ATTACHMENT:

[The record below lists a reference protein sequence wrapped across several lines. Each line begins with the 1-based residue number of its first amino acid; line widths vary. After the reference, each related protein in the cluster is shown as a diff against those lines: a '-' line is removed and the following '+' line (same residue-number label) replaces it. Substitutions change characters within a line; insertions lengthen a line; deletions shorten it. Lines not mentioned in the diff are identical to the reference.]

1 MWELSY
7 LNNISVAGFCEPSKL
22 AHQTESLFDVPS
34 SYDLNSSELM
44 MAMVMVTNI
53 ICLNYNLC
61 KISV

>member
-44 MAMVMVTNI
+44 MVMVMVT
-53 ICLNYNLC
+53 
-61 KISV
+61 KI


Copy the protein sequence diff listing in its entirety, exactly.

[The record below lists a reference protein sequence wrapped across several lines. Each line begins with the 1-based residue number of its first amino acid; line widths vary. After the reference, each related protein in the cluster is shown as a diff against those lines: a '-' line is removed and the following '+' line (same residue-number label) replaces it. Substitutions change characters within a line; insertions lengthen a line; deletions shorten it. Lines not mentioned in the diff are identical to the reference.]

1 MWELSY
7 LNNISVAGFCEPSKL
22 AHQTESLFDVPS
34 SYDLNSSELM
44 MAMVMVTNI
53 ICLNYNLC
61 KISV

>member
-44 MAMVMVTNI
+44 MVMVMVT
-53 ICLNYNLC
+53 
-61 KISV
+61 KI